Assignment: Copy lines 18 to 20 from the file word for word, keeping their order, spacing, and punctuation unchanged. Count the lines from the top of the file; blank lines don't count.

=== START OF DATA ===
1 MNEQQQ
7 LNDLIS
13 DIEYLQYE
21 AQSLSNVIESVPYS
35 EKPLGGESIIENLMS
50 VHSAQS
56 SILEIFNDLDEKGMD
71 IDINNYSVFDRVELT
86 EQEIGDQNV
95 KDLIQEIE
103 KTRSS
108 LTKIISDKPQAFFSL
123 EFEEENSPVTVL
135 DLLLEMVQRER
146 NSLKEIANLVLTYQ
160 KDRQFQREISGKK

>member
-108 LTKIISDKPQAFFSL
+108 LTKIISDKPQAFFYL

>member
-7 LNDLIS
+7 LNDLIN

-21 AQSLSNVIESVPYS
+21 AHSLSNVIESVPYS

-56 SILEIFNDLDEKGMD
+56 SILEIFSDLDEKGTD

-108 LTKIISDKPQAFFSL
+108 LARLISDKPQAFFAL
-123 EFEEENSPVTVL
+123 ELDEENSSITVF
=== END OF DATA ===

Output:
-108 LTKIISDKPQAFFSL
+108 LTKIISDKPQAFFYL

>member